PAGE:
Most spider bites are such minor puncture wounds that there may be no bleeding. Read about the treatment of small wounds here and about the treatment of spider bites here.
Non-sensationalistic information on spider bites can be found at the
following linked sites for the five kinds of spiders whose bites can
cause serious problems. (Only two of the five are native to the U.S.)
Widow spiders (especially the two species commonly called "black widows") National Institutes of Health MedlinePlus
Recluse spiders (especially the species most often found in the U.S. and commonly called "brown recluses") National Institutes of Health MedlinePlus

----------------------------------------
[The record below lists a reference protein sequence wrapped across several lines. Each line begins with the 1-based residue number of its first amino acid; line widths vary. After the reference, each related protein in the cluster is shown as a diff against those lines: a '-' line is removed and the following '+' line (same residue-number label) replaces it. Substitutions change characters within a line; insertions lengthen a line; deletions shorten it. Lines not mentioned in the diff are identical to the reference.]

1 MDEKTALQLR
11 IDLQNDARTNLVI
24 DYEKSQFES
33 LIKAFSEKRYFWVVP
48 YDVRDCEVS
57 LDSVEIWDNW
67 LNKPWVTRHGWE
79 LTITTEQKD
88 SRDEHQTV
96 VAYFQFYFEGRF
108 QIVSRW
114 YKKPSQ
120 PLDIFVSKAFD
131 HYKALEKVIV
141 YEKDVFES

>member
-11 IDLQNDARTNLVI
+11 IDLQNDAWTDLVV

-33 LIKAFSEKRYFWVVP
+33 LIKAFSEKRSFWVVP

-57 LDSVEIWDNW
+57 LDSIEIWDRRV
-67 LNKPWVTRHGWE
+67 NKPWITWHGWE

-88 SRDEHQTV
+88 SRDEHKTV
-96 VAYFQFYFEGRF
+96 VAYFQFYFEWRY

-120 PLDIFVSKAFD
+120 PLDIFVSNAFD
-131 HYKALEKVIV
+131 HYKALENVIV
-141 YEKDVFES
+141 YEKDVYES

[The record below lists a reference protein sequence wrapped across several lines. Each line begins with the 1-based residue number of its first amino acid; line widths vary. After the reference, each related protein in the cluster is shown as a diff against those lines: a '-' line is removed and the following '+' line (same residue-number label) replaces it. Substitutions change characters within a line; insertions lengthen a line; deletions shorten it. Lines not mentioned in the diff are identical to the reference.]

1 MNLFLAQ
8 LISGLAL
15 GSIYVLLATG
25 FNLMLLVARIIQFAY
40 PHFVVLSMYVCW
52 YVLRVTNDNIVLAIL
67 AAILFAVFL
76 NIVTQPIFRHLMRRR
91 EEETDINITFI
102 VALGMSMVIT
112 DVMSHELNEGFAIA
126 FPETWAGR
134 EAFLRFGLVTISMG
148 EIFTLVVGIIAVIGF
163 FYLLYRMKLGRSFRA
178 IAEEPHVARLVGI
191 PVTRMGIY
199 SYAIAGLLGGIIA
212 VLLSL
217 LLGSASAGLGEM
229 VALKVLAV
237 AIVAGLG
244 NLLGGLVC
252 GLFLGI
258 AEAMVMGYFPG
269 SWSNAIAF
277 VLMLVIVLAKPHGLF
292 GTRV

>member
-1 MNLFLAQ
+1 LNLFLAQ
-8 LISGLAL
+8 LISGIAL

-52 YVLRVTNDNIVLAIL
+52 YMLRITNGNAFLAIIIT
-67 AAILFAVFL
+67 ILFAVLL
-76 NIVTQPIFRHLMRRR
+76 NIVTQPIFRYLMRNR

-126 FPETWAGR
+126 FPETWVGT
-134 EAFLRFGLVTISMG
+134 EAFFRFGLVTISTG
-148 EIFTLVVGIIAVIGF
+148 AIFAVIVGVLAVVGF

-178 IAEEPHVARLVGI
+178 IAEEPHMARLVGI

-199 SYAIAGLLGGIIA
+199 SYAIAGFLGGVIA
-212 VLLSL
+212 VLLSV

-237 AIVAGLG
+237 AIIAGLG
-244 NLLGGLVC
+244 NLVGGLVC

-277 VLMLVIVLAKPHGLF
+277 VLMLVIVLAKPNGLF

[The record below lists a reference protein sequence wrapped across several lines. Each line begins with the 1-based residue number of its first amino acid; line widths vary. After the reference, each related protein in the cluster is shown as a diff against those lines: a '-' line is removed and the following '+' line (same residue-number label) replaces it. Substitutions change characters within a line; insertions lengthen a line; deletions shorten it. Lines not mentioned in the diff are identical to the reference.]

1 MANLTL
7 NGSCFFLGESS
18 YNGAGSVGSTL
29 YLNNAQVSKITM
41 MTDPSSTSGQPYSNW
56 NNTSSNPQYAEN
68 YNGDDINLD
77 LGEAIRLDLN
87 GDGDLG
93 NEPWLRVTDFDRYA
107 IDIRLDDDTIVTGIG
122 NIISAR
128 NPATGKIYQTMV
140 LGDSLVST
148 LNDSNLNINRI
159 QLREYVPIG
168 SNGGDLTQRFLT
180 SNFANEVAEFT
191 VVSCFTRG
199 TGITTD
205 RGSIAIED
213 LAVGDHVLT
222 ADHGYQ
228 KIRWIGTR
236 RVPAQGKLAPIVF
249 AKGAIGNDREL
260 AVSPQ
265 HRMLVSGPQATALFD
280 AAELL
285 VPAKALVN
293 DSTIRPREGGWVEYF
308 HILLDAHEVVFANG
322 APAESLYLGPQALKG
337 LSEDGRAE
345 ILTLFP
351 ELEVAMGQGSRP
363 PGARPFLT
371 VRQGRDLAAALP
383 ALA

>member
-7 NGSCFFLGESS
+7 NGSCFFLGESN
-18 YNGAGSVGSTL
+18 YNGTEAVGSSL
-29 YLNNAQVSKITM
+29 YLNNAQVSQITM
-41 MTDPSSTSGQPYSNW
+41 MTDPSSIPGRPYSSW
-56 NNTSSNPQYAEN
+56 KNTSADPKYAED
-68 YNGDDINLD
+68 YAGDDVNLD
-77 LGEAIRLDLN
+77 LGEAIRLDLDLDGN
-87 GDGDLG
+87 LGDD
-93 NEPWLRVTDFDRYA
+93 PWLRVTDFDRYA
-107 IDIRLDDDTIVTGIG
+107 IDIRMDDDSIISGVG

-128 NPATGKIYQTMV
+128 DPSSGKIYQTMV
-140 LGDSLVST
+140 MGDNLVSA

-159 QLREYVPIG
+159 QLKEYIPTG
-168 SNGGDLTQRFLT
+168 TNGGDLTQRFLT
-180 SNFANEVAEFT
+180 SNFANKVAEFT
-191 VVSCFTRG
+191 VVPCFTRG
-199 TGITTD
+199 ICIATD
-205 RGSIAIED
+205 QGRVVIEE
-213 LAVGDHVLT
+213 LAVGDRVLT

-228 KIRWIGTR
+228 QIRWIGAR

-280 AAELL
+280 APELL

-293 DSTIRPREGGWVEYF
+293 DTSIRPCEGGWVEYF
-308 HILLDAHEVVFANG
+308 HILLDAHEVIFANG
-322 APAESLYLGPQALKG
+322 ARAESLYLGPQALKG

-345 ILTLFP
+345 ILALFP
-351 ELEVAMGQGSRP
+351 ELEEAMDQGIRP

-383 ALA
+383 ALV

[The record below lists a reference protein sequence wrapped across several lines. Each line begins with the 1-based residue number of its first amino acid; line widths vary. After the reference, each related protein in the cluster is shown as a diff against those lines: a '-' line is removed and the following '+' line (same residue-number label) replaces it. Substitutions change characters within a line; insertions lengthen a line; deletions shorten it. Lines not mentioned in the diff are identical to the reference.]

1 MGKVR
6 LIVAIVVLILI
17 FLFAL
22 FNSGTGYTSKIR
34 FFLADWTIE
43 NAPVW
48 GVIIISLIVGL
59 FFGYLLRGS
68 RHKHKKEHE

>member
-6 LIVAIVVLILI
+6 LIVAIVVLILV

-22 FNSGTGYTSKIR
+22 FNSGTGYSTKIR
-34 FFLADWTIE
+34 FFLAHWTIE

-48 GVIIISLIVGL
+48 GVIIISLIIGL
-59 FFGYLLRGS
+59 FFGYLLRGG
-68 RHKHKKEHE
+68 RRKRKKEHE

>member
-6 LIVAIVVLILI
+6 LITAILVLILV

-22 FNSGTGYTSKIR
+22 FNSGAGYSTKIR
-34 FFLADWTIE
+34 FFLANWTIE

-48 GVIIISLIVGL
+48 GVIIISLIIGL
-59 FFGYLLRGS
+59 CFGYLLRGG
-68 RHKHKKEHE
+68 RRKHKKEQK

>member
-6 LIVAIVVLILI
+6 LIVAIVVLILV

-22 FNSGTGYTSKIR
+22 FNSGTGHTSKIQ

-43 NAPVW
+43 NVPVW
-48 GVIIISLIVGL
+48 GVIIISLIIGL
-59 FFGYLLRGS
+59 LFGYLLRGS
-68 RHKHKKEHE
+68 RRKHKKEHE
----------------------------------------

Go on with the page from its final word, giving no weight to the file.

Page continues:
Tarantulas (of which only a few imported species give bites severe enough to require medical treatment) National Institutes of Health
MedlinePlus (for species native to the U.S. only) For sometimes
commercially imported tarantulas giving severe (but not
life-threatening) bites see section 3 of the paper by Escoubas and Rash
at this link.
Australian funnel-web spiders, National Institutes of Health MedlinePlus (I have not been able to find any reports of these spiders stowing away in shipments to other countries.)
Brazilian armed spiders Rick Vetter, University of California at Riverside. (These spiders sometimes show up in shipments of bananas or other produce, as do look-alike species.)